What Every Canadian Retiree Needs to Know About Rising Interest Rates

Living the retirement dream? Here’s how to keep rising interest rates from derailing it.

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As a young investor, the rising interest rate environment of 2022 and 2023 has presented unique opportunities for me to acquire high-quality assets at discounted prices.

However, for Canadian retirees, the scenario is significantly different. Retirees typically focus on capital preservation and steady income generation rather than aggressive growth. The high volatility, spurred by rising interest rates, can be particularly disconcerting for this group.

With the Bank of Canada holding the policy interest rate at 5%, retirees need a plan that balances the need for income, the preservation of capital, and the mitigation of risks associated with a high interest rate environment.

Here’s what you need to know when it comes to investing as a retiree when interest rates are on the march upward.

Your balanced portfolio might not be so balanced

The diversified 60/40 portfolio, comprising 60% stocks and 40% bonds, has long been hailed as a balanced investment choice, particularly for older investors.

Historically, this allocation has offered a compelling blend of risk and return, providing both growth potential through stocks and stability through bonds.

However, when rates rose in 2022, the 60/40 portfolio faced significant challenges. Surprisingly, it experienced losses comparable to portfolios comprised entirely of stocks.

A key factor in this reassessment is the performance of the bond component in these portfolios. Many all-in-one investment solutions that adhere to the 60/40 model tend to include aggregate bonds with an average duration of around seven years.

Duration is a measure of a bond’s sensitivity to interest rate changes; the longer the duration, the more sensitive the bond is to rate shifts. In a rising rate environment, bonds with a duration of seven years can lose value as interest rates increase, diminishing their role as a diversifier and a stabilizer within the portfolio.

This sensitivity to interest rate hikes means that the bond portion of a 60/40 portfolio might not provide the diversification and protection against stock market volatility that investors have traditionally relied upon. As rates rise, both stocks and longer-duration bonds can decline simultaneously, reducing the effectiveness of this once-reliable asset-allocation strategy.

Case in point, the highly popular Vanguard Balanced ETF Portfolio (TSX:VBAL), relied upon by many retired investors, fell by 11.37% in 2022.

Cash is once again worthy of consideration

In an era where the Bank of Canada’s interest rates stand at 5%, cash and its equivalents are reclaiming their significance in investment portfolios, especially for retirees. This shift marks a departure from the previous norm, where savings accounts yielded a paltry 0.5% APY.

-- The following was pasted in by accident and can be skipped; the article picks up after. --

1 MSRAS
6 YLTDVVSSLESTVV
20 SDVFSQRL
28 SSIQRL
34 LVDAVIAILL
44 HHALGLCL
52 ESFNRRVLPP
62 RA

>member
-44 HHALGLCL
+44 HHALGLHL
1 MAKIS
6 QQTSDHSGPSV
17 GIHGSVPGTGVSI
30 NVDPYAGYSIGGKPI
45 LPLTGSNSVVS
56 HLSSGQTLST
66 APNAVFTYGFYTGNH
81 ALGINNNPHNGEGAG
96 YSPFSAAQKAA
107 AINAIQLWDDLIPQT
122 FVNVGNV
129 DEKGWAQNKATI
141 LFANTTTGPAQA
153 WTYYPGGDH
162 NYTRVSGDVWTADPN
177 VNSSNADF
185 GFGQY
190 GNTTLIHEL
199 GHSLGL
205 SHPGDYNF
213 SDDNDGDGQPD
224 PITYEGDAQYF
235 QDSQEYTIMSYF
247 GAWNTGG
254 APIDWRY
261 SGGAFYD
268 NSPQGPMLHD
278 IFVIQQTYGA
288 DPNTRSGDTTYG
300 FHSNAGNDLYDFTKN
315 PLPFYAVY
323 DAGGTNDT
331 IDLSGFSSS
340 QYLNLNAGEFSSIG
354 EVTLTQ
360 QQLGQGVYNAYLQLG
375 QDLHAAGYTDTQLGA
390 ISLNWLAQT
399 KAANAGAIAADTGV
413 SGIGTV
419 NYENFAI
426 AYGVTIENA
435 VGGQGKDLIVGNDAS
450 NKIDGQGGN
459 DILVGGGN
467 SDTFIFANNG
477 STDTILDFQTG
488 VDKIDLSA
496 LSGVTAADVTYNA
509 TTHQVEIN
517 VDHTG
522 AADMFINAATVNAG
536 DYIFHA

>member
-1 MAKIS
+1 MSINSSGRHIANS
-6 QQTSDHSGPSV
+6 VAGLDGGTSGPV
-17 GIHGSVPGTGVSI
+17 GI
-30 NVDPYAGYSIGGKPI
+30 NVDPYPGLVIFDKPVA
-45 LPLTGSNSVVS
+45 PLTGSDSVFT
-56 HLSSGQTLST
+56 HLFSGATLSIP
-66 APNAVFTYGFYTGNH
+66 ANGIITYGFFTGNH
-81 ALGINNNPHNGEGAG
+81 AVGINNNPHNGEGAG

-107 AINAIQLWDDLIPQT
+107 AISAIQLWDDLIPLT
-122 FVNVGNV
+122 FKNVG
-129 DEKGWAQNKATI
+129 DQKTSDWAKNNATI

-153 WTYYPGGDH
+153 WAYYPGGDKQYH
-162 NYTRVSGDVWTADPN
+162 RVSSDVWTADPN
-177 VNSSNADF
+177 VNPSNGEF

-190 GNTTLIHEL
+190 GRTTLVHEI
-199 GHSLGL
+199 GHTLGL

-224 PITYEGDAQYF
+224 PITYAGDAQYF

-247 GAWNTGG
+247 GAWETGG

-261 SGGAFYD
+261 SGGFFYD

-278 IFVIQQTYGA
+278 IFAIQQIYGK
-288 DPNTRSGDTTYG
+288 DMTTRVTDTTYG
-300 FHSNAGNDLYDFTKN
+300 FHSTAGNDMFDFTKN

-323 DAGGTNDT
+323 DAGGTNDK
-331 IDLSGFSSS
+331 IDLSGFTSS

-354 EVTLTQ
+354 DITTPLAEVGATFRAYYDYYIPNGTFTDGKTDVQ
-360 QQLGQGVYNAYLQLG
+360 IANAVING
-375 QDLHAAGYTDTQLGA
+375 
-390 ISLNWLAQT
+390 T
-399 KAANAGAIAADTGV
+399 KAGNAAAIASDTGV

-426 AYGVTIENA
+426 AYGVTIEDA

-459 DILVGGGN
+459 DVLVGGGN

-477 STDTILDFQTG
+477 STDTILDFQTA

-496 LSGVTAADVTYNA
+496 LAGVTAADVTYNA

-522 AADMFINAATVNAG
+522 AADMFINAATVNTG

Today, these virtually risk-free cash alternatives are offering competitive yields, making them an attractive component in a diversified portfolio. For retirees adhering to a traditional 60/40 portfolio, the integration of a cash allocation can be particularly beneficial.

Cash reserves provide enhanced liquidity, which is essential for retirees with regular cash flow needs. This immediate accessibility ensures they can meet their expenses without the need to liquidate other investments, especially during market downturns.

Moreover, cash serves as a stabilizing factor in a portfolio. Given its nature, it can help mitigate overall portfolio volatility, offering a buffer against the fluctuations of stock and bond markets. This stability is crucial for retirees who often prioritize capital preservation and steady income.

For a cash holding, consider Purpose High Interest Savings Fund (TSX:PSA). This unique ETF is designed to remain relatively stable in price and payout monthly interest at an annual net (after fees) yield of 5.17% as of December 6, 2023.

This article represents the opinion of the writer, who may disagree with the “official” recommendation position of a Motley Fool premium service or advisor. We’re Motley! Questioning an investing thesis — even one of our own — helps us all think critically about investing and make decisions that help us become smarter, happier, and richer, so we sometimes publish articles that may not be in line with recommendations, rankings or other content.

Fool contributor Tony Dong has no position in any of the stocks mentioned. The Motley Fool has no position in any of the stocks mentioned. The Motley Fool has a disclosure policy.

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